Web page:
Brazil's Real Leads Losses in Latin America as Stocks Fluctuate

Brazil's Economy Contracts 1.9% in Second Quarter
  • Brazil's real posts widest swings among major currencies
  • Banks extend 2015 plunge, while Petrobras joins rally in oil

Brazilian stocks led world declines and the real slumped after data showed Latin America’s largest economy entered a recession, adding to concern corporate earnings will falter.

Real's Volatility Widest Among Major Currencies
Real's Volatility Widest Among Major Currencies

The currency traded near a 12-year low, showing the widest swings among major tenders, and the Ibovespa was set for the worst month this year as the national statistics agency reported a back-to-back quarterly contraction in gross domestic product. The 1.9 percent economic slump in the three months through June 30 was the biggest in more than six years and trailed economists’ projections. Lenders including Banco Bradesco SA tumbled, while oil producer Petroleo Brasileiro SA surged with crude.

Traders are turning bearish on Brazilian markets as President Dilma Rousseff struggles to boost growth amid the highest interest rates in nine years, a sweeping graft scandal and the threat of a further slowdown of its top trading partner. More than half of the companies in the Ibovespa reported second-quarter revenue that trailed estimates, according to data compiled by Bloomberg.

‘Perfect Storm’

“It’s the perfect storm,” Pablo Spyer, a director at Mirae Asset Wealth Management, said from Sao Paulo. His firm oversees 4.5 billion reais ($1.3 billion). “Everybody knew that Brazil’s economy was contracting, but today’s numbers show the scenario is even worse -- we may not have reached the bottom yet. Companies are already suffering, and we don’t see improvement any time soon.”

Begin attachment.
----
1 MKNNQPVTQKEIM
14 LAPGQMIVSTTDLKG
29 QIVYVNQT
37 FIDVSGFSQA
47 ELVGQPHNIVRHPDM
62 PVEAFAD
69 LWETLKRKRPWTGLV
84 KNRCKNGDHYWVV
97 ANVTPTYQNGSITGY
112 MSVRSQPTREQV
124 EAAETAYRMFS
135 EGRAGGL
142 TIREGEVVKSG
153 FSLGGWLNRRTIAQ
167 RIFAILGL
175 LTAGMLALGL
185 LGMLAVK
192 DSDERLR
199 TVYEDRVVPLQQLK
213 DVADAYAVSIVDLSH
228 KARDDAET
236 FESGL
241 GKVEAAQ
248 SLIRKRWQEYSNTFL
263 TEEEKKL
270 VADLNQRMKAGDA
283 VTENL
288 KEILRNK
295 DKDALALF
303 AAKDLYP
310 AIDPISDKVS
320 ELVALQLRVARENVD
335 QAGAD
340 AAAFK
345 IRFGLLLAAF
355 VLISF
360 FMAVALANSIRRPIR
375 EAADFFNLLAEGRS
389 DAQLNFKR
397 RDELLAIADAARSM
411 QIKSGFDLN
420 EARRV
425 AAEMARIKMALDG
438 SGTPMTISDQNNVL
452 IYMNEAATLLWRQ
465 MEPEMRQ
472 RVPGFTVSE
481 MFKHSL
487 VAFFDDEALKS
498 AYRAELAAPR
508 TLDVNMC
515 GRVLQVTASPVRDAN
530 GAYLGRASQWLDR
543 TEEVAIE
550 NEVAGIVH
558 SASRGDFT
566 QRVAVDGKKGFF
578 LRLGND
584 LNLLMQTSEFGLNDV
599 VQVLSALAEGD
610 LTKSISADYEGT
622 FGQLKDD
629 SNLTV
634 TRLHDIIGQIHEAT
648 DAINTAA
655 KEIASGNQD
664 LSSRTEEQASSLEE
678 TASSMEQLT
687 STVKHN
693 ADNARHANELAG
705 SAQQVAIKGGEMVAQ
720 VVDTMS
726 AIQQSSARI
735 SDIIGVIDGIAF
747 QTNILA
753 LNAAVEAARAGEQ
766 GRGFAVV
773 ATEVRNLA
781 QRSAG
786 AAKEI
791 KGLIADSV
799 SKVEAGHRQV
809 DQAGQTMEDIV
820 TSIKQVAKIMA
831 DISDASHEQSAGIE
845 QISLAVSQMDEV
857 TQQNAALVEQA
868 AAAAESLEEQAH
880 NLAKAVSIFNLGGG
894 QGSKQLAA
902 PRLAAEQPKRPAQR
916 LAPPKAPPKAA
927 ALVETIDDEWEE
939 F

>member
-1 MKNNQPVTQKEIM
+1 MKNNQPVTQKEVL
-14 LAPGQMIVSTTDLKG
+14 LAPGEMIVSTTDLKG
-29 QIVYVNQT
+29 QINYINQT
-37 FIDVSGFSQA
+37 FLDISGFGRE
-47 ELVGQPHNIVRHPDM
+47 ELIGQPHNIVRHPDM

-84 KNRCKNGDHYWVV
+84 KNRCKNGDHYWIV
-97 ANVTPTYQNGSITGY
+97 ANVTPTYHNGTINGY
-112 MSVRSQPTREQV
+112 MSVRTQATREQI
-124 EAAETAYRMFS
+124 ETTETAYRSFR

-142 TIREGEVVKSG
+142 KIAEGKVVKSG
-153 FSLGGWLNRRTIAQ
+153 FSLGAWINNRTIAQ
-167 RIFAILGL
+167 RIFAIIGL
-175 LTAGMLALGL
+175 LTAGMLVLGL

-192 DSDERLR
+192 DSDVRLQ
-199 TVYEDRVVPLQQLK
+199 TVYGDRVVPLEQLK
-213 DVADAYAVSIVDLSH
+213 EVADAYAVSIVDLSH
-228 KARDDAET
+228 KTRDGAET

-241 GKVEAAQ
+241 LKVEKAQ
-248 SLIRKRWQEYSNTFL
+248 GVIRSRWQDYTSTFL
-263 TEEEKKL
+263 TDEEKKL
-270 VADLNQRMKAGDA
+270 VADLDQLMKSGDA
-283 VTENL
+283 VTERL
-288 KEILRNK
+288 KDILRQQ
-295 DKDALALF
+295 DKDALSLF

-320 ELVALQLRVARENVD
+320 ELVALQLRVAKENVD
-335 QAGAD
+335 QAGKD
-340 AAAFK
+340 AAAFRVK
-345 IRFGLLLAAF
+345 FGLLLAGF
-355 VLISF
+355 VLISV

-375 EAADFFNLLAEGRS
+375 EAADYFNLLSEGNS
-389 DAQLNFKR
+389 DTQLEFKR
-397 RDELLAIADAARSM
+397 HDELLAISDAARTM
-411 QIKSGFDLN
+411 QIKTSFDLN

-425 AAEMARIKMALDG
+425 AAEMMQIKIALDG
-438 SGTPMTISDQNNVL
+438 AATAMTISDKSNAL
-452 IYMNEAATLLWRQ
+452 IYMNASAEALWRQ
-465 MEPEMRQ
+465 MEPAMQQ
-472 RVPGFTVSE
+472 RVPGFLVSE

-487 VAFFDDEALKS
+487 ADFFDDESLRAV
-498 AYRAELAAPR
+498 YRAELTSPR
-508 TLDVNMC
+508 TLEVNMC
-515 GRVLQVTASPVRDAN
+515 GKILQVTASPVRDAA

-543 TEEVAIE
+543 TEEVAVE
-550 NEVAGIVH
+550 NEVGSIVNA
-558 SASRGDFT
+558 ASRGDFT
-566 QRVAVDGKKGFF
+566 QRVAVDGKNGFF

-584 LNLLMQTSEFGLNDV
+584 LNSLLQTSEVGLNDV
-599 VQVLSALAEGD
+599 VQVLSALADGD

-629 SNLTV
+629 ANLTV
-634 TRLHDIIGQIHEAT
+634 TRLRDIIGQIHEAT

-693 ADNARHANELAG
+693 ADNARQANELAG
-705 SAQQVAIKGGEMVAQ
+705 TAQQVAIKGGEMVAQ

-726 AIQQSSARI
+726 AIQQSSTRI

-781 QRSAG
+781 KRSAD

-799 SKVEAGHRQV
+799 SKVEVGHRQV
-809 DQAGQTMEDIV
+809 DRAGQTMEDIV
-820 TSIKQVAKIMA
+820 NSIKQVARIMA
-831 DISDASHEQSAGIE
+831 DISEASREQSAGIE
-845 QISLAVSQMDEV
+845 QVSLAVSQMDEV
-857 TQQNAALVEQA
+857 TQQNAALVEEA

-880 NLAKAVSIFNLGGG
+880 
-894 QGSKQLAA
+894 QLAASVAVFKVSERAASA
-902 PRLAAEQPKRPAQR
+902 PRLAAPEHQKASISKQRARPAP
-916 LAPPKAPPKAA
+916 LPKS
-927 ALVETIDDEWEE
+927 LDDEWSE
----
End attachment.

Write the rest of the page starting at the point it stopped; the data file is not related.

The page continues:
The Ibovespa fell 1.2 percent to 47,153.87 at the close of trading in Sao Paulo, extending this month’s slump to 7.3 percent and paring a weekly gain to 3.1 percent. The real lost 0.8 percent to 3.5815 per dollar. One-month implied volatility on options for the currency, reflecting projected shifts in the exchange rate, increased to 19.55 percent. Brazil’s bond risk, as measured by credit-default swaps, rose for the first time in four days.

All 10 groups in the MSCI Brazil index of stocks retreated, led by financial shares. Utility Cia. de Saneamento Basico do Estado de Sao Paulo, known as Sabesp, slumped after being cut to junk by Moody’s Investors Service. Petrobras extended a four-day rally to 16 percent.

Tax Speculation

Stocks and the real also retreated on speculation that the government is planning to bring back a tax payable on all financial transactions that was removed in 2007. The measure would be part of the plan to shore up the budget and avoid a credit rating rating downgrade.

Moody’s Investors Service cited lack of political consensus on attempts to repair government finances as well as a faltering economy when it lowered Brazil to the lowest level of investment grade this month. Standard & Poor’s cut its outlook for the nation in July, moving a step closer to reducing its rating to junk.

To make matters worse, the central bank released fiscal data Friday showing the budget deficit before interest payments last month was worse than forecast by all economists surveyed by Bloomberg. The so-called primary deficit reached 10 billion reais ($2.8 billion) in July, and amounted to negative 0.89 percent of GDP over the prior 12 months. Brazil targets a 2015 primary surplus of 0.15 percent of GDP.

"The government’s efforts to consolidate the budget is a step needed to stabilize the fiscal base in Brazil,” said Ipek Ozkardeskaya, a market analyst at London Capital Group Ltd. “However, given the slowdown in the economy, tightening fiscal conditions are a growing challenge.”

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